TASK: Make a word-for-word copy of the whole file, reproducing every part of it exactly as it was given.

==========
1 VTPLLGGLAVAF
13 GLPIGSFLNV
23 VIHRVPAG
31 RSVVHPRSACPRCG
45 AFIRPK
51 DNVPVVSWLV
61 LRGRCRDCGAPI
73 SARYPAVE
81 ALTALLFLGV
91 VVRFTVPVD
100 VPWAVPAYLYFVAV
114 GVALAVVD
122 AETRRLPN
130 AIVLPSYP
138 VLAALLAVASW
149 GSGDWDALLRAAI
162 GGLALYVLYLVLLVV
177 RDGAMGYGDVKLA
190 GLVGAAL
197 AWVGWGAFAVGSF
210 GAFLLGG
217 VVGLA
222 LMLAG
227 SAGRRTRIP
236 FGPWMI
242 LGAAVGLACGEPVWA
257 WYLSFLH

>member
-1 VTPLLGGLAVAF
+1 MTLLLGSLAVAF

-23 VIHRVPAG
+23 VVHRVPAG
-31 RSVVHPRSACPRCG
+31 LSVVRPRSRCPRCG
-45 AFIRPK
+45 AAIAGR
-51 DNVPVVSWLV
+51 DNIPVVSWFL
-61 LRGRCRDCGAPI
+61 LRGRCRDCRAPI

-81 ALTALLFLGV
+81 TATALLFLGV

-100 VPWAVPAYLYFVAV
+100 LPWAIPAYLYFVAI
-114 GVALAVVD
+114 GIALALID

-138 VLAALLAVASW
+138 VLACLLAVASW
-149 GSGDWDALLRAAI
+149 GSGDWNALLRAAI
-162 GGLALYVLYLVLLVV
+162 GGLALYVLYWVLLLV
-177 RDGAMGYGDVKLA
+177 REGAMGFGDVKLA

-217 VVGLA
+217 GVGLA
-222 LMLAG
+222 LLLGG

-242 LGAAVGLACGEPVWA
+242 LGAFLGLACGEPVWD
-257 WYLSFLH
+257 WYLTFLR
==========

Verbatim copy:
1 VTPLLGGLAVAF
13 GLPIGSFLNV
23 VIHRVPAG
31 RSVVHPRSACPRCG
45 AFIRPK
51 DNVPVVSWLV
61 LRGRCRDCGAPI
73 SARYPAVE
81 ALTALLFLGV
91 VVRFTVPVD
100 VPWAVPAYLYFVAV
114 GVALAVVD
122 AETRRLPN
130 AIVLPSYP
138 VLAALLAVASW
149 GSGDWDALLRAAI
162 GGLALYVLYLVLLVV
177 RDGAMGYGDVKLA
190 GLVGAAL
197 AWVGWGAFAVGSF
210 GAFLLGG
217 VVGLA
222 LMLAG
227 SAGRRTRIP
236 FGPWMI
242 LGAAVGLACGEPVWA
257 WYLSFLH

>member
-1 VTPLLGGLAVAF
+1 MTLLLGSLAVAF

-23 VIHRVPAG
+23 VVHRVPAG
-31 RSVVHPRSACPRCG
+31 LSVVRPRSRCPRCG
-45 AFIRPK
+45 AAIAGR
-51 DNVPVVSWLV
+51 DNIPVVSWFL
-61 LRGRCRDCGAPI
+61 LRGRCRDCRAPI

-81 ALTALLFLGV
+81 TATALLFLGV

-100 VPWAVPAYLYFVAV
+100 LPWAIPAYLYFVAI
-114 GVALAVVD
+114 GIALALID

-138 VLAALLAVASW
+138 VLACLLAVASW
-149 GSGDWDALLRAAI
+149 GSGDWNALLRAAI
-162 GGLALYVLYLVLLVV
+162 GGLALYVLYWVLLLV
-177 RDGAMGYGDVKLA
+177 REGAMGFGDVKLA

-217 VVGLA
+217 GVGLA
-222 LMLAG
+222 LLLGG

-242 LGAAVGLACGEPVWA
+242 LGAFLGLACGEPVWD
-257 WYLSFLH
+257 WYLTFLR